Outcome: Successfully Withdrawn
In 2007, the Intergovernmental Panel on Climate Change found that that “warming of the climate system is unequivocal” and that man-made greenhouse gas emissions are now believed, with greater than 90 percent certainty, to be the cause.
In October 2007, a group representing the world’s 150 scientific and engineering academies including the U.S. National Academy of Sciences issued a report urging governments to lower greenhouse gas emissions by establishing a firm and rising price for such emissions and by doubling energy research budgets to accelerate deployment of cleaner and more efficient technologies.
In October 2006, a report authored by former chief economist of The World Bank, Sir Nicolas Stern, estimated that climate change will cost between 5% and 20% of global domestic product if emissions are not reduced, and that greenhouse gases can be reduced at a cost of approximately 1% of global economic growth. The report also warned that “the investment that takes place in the next 10-20 years will have a profound effect on the climate in the second half of this century and in the next.”
U.S. power plants are responsible for nearly 40 percent of the country’s carbon dioxide emissions, and 10 percent of global carbon dioxide emissions.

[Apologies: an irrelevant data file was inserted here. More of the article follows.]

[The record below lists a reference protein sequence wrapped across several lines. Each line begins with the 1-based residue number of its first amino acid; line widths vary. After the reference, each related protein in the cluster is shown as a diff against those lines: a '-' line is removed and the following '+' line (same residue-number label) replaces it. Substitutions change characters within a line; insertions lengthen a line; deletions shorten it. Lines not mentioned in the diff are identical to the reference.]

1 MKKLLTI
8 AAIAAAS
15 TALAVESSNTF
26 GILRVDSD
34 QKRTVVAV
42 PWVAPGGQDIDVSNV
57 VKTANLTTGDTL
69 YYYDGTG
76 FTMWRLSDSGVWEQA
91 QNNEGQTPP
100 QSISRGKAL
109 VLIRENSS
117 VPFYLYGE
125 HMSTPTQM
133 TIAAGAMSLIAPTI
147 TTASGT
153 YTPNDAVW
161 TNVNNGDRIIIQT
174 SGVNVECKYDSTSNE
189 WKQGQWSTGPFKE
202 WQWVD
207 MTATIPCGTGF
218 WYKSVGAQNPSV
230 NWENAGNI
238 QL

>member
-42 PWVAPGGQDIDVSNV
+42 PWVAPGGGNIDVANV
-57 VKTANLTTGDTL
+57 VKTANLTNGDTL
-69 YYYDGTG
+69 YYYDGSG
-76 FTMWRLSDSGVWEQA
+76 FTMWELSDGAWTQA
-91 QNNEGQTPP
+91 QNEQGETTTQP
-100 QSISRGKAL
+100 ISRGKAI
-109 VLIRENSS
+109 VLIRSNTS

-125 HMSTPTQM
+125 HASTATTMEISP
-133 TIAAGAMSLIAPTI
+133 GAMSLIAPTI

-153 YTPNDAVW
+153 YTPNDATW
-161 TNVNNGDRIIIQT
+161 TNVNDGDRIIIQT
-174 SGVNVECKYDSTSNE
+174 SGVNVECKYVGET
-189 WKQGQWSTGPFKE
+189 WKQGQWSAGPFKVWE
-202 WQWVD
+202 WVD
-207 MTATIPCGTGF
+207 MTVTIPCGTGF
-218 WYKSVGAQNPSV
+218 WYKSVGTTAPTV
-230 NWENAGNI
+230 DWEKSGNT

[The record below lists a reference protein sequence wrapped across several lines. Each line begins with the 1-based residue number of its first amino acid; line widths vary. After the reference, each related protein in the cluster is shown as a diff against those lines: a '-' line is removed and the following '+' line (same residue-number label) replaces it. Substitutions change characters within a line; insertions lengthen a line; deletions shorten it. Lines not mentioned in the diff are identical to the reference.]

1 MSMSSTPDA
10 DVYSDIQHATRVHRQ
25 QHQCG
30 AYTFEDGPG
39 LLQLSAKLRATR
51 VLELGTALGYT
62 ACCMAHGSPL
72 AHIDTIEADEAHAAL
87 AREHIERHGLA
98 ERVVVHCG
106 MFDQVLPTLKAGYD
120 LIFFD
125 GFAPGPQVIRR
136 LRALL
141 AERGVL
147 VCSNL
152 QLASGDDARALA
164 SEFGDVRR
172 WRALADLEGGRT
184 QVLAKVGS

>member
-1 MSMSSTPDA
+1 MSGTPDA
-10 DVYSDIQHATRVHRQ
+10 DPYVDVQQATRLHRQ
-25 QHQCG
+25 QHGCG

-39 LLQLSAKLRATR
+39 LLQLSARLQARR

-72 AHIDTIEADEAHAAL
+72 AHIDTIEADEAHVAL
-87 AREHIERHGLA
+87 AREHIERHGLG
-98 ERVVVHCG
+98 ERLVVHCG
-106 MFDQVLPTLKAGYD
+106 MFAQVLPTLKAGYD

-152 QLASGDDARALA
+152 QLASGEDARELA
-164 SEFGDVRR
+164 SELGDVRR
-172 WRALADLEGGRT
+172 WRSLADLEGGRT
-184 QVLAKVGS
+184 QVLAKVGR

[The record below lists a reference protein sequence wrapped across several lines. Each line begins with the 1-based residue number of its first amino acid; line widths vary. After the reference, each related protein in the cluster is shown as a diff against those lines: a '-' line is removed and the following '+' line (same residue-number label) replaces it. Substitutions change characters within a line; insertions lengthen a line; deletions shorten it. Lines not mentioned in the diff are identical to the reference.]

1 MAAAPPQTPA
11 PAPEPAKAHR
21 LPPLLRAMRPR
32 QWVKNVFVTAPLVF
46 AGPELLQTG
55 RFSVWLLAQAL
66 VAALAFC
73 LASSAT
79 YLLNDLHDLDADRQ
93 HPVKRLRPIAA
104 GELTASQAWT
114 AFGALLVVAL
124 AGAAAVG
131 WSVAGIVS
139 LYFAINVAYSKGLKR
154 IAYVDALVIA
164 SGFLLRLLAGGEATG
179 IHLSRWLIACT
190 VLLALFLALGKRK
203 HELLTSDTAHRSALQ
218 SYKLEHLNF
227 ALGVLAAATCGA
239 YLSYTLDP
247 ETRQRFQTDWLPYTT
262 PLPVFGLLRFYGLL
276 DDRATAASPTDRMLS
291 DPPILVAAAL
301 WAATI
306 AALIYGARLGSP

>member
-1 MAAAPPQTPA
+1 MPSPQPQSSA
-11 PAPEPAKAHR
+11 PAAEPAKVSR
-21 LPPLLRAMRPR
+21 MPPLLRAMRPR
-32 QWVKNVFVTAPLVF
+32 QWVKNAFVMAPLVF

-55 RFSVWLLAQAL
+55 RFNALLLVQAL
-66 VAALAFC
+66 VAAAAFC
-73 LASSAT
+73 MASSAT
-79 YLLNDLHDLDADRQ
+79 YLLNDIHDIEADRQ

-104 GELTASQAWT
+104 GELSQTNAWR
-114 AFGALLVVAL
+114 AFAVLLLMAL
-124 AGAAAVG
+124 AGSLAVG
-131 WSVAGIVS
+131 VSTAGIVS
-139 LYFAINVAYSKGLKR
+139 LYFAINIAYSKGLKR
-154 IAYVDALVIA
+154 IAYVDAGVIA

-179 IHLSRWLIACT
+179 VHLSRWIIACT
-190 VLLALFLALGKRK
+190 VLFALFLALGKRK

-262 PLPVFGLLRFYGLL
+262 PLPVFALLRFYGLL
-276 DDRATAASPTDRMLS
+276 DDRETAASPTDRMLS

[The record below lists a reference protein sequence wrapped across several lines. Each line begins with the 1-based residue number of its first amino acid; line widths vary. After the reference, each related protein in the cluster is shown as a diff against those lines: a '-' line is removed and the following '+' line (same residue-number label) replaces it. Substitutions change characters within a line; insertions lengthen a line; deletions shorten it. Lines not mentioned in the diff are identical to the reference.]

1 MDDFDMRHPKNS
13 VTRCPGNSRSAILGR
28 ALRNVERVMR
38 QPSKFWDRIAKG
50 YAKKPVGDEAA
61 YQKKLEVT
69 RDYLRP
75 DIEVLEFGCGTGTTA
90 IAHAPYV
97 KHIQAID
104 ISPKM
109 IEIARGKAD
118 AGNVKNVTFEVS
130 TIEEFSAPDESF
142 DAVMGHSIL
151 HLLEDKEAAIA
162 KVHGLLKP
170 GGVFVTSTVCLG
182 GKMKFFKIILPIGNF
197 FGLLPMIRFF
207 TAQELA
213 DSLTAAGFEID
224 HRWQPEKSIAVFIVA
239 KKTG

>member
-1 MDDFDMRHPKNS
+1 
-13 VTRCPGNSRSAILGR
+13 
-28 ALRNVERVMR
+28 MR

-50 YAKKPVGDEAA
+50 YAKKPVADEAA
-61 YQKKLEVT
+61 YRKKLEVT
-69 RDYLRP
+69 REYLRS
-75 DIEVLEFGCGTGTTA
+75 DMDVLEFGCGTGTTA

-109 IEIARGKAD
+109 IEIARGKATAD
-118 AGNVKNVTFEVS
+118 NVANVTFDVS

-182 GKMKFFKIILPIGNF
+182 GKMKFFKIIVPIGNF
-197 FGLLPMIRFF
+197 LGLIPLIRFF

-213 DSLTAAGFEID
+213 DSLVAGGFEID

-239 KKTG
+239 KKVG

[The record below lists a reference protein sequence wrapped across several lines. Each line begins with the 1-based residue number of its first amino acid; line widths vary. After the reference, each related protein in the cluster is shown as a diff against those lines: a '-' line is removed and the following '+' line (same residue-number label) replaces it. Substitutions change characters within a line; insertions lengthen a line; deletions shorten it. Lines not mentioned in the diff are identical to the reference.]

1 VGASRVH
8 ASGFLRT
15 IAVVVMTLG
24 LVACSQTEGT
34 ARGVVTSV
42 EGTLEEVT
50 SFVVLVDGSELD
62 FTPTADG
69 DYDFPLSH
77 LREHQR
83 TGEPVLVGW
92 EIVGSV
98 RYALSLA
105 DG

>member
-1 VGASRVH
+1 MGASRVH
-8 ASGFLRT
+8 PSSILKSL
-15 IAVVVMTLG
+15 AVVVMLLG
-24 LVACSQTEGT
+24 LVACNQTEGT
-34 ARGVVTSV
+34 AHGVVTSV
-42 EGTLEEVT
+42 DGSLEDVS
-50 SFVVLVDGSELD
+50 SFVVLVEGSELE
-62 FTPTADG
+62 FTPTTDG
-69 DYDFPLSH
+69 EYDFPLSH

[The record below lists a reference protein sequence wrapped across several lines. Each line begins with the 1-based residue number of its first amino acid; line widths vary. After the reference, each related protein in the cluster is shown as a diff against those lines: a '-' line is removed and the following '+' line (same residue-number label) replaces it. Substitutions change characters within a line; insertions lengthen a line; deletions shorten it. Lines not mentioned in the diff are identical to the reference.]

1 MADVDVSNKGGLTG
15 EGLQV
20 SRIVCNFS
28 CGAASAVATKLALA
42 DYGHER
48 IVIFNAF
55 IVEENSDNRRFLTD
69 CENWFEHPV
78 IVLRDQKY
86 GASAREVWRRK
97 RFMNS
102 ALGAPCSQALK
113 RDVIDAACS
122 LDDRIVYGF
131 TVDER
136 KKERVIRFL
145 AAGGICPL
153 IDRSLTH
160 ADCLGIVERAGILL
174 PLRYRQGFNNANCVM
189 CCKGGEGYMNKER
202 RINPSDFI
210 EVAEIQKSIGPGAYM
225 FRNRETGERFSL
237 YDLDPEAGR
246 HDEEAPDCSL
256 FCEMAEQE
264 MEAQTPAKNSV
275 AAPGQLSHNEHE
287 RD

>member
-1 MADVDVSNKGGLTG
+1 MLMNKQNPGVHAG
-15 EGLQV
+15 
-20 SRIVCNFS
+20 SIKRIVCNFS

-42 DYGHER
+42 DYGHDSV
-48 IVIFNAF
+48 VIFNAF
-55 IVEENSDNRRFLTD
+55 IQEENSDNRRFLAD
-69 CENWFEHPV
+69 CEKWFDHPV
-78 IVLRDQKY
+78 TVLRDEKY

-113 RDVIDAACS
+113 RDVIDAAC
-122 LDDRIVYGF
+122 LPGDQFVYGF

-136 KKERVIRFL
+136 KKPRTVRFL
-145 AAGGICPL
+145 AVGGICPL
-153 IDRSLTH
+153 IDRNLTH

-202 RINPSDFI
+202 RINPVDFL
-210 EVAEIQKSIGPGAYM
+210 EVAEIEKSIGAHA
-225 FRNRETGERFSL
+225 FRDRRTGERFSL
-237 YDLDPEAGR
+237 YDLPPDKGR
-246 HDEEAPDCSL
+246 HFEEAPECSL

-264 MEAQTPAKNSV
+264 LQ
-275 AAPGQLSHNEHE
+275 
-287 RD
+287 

Seventeen U.S. states have established statewide emissions reduction goals and a majority of U.S. states have entered into regional initiatives to reduce emissions. As of September 2007, the U.S. Senate is considering at least seven proposals calling for a national cap-and-trade system to regulate and reduce greenhouse gas emissions.
In May 2007, Standard and Poors indicated that energy efficiency is likely to emerge as a major part of the solution to climate change and warned that, “utility margins may be affected, if revenues and profits decline along with consumption,” unless policies are changed to provide incentives for utilities to reduce consumption of electricity.
In June 2007, Fitch Ratings stated, “until carbon capture becomes economic, [demand-side-management] may be one of the more effective ways to reduce CO2 emissions, particularly if the utility has decoupling mechanisms in its rate design to make it volume-insensitive.”
In a July 2007 speech to the National Association of Regulatory Utility Commissioners, Department of Energy Secretary stated that, “There is no doubt that new energy sources must be developed. But there is also a clear and growing recognition of the role that prioritizing energy efficiency must play”. He also urged regulators to realign incentives so that utilities are financially rewarded for efforts to reduce electricity consumption.
Alliant Energy is proposing to build a 630 megawatt coal-fired power plant in Marshalltown, Iowa, which will emit several million tons of carbon dioxide per year.
Shareholders request a report [reviewed by a board committee of independent directors] on actions the company is taking to design new incentives that will provide financial returns for the company to reduce greenhouse gas emissions by improving its customers’ energy efficiency. The report should be provided by September 1, 2008 at a reasonable cost and omit proprietary information.